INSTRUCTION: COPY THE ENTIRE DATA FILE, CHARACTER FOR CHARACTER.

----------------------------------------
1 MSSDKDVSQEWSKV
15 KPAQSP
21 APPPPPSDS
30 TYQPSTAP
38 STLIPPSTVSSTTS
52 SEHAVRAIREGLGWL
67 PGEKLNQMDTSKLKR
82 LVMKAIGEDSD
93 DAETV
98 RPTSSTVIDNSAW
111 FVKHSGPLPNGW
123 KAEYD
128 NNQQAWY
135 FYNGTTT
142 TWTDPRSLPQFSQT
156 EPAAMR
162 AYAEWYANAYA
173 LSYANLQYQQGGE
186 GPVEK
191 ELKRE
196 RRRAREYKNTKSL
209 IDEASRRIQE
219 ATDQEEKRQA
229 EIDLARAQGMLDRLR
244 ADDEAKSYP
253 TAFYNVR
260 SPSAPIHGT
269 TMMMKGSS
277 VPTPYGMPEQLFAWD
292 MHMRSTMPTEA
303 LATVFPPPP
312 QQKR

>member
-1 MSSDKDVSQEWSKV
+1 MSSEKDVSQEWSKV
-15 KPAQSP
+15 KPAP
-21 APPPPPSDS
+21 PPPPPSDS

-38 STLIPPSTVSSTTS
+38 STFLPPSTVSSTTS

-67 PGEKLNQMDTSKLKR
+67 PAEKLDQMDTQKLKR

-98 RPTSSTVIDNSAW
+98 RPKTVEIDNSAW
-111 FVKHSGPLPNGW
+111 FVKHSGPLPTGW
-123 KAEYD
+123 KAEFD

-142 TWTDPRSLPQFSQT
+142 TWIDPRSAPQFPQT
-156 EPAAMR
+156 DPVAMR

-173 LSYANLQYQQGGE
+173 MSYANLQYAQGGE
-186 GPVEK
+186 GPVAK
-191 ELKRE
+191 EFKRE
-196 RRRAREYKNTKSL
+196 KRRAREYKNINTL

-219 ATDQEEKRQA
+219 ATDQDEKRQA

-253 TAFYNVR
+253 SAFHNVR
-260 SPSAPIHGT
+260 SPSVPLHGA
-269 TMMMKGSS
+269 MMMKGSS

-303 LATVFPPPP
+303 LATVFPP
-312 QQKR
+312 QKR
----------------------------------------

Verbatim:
1 MSSDKDVSQEWSKV
15 KPAQSP
21 APPPPPSDS
30 TYQPSTAP
38 STLIPPSTVSSTTS
52 SEHAVRAIREGLGWL
67 PGEKLNQMDTSKLKR
82 LVMKAIGEDSD
93 DAETV
98 RPTSSTVIDNSAW
111 FVKHSGPLPNGW
123 KAEYD
128 NNQQAWY
135 FYNGTTT
142 TWTDPRSLPQFSQT
156 EPAAMR
162 AYAEWYANAYA
173 LSYANLQYQQGGE
186 GPVEK
191 ELKRE
196 RRRAREYKNTKSL
209 IDEASRRIQE
219 ATDQEEKRQA
229 EIDLARAQGMLDRLR
244 ADDEAKSYP
253 TAFYNVR
260 SPSAPIHGT
269 TMMMKGSS
277 VPTPYGMPEQLFAWD
292 MHMRSTMPTEA
303 LATVFPPPP
312 QQKR

>member
-1 MSSDKDVSQEWSKV
+1 MSSEKDVSQEWSKV
-15 KPAQSP
+15 KPAP
-21 APPPPPSDS
+21 PPPPPSDS

-38 STLIPPSTVSSTTS
+38 STFLPPSTVSSTTS

-67 PGEKLNQMDTSKLKR
+67 PAEKLDQMDTQKLKR

-98 RPTSSTVIDNSAW
+98 RPKTVEIDNSAW
-111 FVKHSGPLPNGW
+111 FVKHSGPLPTGW
-123 KAEYD
+123 KAEFD

-142 TWTDPRSLPQFSQT
+142 TWIDPRSAPQFPQT
-156 EPAAMR
+156 DPVAMR

-173 LSYANLQYQQGGE
+173 MSYANLQYAQGGE
-186 GPVEK
+186 GPVAK
-191 ELKRE
+191 EFKRE
-196 RRRAREYKNTKSL
+196 KRRAREYKNINTL

-219 ATDQEEKRQA
+219 ATDQDEKRQA

-253 TAFYNVR
+253 SAFHNVR
-260 SPSAPIHGT
+260 SPSVPLHGA
-269 TMMMKGSS
+269 MMMKGSS

-303 LATVFPPPP
+303 LATVFPP
-312 QQKR
+312 QKR